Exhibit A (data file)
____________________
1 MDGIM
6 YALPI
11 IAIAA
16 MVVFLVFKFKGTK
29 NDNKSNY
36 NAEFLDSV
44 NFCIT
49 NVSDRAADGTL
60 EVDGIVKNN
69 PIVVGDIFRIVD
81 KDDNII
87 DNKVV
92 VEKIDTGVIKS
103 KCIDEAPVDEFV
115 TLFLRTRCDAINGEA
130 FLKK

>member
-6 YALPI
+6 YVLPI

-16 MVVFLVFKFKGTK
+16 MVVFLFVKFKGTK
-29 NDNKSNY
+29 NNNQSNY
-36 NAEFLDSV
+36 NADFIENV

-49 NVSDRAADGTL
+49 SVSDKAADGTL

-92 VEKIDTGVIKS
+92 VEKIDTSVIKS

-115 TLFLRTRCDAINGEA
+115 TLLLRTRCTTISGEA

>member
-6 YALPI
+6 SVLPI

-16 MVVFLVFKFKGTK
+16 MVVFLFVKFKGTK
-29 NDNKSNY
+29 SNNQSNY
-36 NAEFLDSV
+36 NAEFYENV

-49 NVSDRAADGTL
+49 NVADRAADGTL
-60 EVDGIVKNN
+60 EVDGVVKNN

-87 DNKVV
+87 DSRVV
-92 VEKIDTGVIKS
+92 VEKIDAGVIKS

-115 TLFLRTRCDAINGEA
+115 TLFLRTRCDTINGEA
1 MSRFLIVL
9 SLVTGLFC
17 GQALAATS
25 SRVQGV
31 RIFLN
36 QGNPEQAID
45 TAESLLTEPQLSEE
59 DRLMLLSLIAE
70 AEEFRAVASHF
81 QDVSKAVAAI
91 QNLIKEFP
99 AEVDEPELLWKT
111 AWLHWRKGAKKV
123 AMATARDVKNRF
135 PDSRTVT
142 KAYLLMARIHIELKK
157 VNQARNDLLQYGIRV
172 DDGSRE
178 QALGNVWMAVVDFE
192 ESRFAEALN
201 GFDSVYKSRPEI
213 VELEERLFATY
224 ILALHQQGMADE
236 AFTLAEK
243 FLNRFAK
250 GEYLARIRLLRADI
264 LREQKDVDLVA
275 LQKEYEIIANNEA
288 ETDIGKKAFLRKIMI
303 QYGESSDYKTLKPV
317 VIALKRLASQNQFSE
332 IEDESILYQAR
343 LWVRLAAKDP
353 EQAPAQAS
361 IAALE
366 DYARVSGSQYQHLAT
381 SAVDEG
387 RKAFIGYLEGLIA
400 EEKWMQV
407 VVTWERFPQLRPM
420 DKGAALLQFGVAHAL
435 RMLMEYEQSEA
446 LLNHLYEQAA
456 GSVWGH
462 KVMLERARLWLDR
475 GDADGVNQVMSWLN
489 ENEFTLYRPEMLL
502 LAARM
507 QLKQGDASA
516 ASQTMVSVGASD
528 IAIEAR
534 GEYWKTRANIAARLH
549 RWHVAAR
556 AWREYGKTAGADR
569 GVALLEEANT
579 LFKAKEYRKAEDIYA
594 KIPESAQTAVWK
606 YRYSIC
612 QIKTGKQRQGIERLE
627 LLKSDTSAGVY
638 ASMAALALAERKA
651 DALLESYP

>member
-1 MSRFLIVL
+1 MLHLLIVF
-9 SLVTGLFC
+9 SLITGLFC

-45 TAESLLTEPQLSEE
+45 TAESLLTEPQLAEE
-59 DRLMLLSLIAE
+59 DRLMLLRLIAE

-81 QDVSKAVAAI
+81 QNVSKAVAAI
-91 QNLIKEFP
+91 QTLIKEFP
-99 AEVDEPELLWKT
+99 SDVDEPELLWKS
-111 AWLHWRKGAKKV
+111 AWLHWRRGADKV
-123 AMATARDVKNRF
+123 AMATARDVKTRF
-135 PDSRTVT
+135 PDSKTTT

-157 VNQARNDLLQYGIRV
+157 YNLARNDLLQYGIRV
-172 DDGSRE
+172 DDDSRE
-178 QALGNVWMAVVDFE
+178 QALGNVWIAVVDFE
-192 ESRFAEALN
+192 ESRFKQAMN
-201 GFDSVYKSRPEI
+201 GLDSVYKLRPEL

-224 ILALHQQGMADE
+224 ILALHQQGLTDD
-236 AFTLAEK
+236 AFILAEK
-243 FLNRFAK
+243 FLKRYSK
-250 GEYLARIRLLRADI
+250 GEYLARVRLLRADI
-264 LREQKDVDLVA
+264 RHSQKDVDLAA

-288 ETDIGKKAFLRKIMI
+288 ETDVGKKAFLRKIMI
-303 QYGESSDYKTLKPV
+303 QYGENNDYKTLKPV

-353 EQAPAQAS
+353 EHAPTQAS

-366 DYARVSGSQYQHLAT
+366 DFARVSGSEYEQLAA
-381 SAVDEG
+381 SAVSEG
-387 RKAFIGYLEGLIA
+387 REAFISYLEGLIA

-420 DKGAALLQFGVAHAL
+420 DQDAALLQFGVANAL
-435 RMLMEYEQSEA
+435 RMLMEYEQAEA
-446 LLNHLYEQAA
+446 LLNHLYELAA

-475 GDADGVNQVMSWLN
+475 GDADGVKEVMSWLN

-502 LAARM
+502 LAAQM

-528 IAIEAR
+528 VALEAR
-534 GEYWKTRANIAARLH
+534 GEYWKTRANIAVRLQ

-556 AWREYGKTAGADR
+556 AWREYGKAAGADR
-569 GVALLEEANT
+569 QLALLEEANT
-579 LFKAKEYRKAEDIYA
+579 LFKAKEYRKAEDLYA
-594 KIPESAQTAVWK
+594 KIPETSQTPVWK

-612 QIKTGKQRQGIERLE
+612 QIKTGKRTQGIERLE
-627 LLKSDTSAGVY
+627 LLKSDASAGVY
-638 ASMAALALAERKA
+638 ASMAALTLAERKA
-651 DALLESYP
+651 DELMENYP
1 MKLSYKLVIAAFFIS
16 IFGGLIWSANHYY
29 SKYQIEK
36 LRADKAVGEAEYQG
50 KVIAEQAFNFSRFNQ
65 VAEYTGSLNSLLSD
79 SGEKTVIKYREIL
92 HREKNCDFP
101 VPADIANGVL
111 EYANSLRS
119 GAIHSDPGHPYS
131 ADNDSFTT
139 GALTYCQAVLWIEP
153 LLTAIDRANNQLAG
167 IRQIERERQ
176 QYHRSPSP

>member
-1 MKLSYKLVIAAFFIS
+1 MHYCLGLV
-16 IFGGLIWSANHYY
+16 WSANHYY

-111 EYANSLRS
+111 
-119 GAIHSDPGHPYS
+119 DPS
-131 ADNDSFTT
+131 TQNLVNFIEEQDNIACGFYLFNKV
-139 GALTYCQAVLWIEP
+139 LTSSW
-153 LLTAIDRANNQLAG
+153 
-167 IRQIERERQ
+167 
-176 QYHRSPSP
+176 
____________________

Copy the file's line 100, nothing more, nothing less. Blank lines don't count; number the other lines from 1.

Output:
516 ASQTMVSVGASD